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Sweet Acre fruit winery exceeding expectations
Alto business expects to triple production
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Wine tasters crowd the bar during the one-year anniversary celebration of Sweet Acre Farms Winery in Alto on Saturday. - photo by David Barnes

Sweet Acre Farms Winery
When: 1-6 p.m. Friday, 11 a.m. to 6 p.m. Saturday and 1-5:30 p.m. Sunday

Where: 7584 Bill Wilson Road, Alto

More info: sweetacrefarms.com, sweetacrefarms@gmail.com, 678-769-5335

Lindsey and Matt Vrahiotes were hard at work on the finishing touches to their bar, and hoping people would show up to their Alto fruit winery.

They had sold everything they had. They had taken out loans. They had moved into the basement of Lindsey’s parents.

“There were many times where I had this overwhelming feeling of ‘what are we doing?’” Lindsey said.

One year later, it looks like whatever they are doing, it’s working.

Sweet Acre Farms Winery is tripling production of its fruit wines, which are sold in more than 10 locations in the state.

And that first event? “The place was packed,” Matt said.

Their concept of using various fruits other than grapes to make their wines is different. And the location on Bill Wilson Road is a bit off the beaten path.

“So is it going to be successful?” Matt asked. “And it was that day, and it has been over the past year.”

The couple source fruits from their farm as well as others in Georgia. They make the wines on site and have a public tasting room.

“I feel like we’ve achieved our dreams, because we always wanted to work together and own our own business,” Lindsey said.

A winery wasn’t always in the plans, though.

“I didn’t grow up as a kid thinking I wanted to own a winery one day,” Matt said. But he saw an opportunity in the market and got to work.

About five years ago, the couple began visiting nearby wineries, asking questions about production, varieties, processes and equipment.

They had bought and cleared land. They applied for the right permits and licenses — a process that turned out to be fairly lengthy.

Fruits were already growing on the farm, and by April 2015, they started construction. A year later, they opened. Now another year has passed, and they’ve surpassed their own expectations.

Matt said advice he got from other wineries was “you’ll be lucky to sell 1,000 cases.”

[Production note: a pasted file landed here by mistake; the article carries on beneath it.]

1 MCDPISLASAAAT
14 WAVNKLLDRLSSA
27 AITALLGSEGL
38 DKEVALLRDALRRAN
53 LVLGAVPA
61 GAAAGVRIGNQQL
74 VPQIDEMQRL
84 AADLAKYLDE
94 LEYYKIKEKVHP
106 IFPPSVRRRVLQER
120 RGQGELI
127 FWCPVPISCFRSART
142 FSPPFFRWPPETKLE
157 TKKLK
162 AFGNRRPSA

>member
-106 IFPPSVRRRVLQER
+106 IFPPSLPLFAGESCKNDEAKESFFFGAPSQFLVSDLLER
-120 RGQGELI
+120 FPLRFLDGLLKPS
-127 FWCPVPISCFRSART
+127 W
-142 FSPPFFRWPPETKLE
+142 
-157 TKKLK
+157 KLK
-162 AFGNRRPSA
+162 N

They produced 1,200 cases and sold out eight months after opening.

Some varieties sold out sooner, like Bramblin’ Sam, which is a blackberry apple wine that Matt said repeat customers request the most. He’s hoping to have it available again in July.

And their lemon wines have been the “best-selling wines hands down,” he said.

Family members and friends were skeptical about that one.

“‘Listen, it’s going to sell, it’s going to do good,’” Matt recalled telling them. “And we did six batches this past year, and we sold out of all of it. So this year, I’m doing nine batches.”

Varieties such as lemon strawberry, lemon peach and lemon blackberry will be back soon if they’re not already. And he’s adding lemon red muscadine and a lemon blueberry pomegranate.

Eric Hiltz, wine manager at Mercier Orchards in Blue Ridge, said Sweet Acre hit a niche market, especially with the lemon wines. Mercier produces hard ciders and wines and helped advise the Vrahiotes as they started their business.

“People really like it,” Lauren Williams, manager at Downtown Drafts growlers in Gainesville, said of Sweet Acre’s wines. “And people from out of town are excited we have a really local winery.”

Williams and Hiltz both mentioned the couple do a good job selling their products.

Both Gainesville growlers shops, Downtown Drafts and Tap It, started carrying the wines as soon as they were available.

Matt said online reviews have been key for them, too, as people Google things to do in the area.

The business won’t be without challenges going forward, though. Matt hopes to avoid running out of his product this year. Though some may call it a good problem to have, he noted he has to reinvest his profits into increasing production.

And like any farmer, there’s weather and pests to contend with when growing crops.

But the Vrahiotes believe they’ve landed on the right business recipe.

“One of the things we’ve learned is that if we can do three things — good wine, great customer service and a really cool place to hang out at — people tend to want to be here,” Matt said.

 

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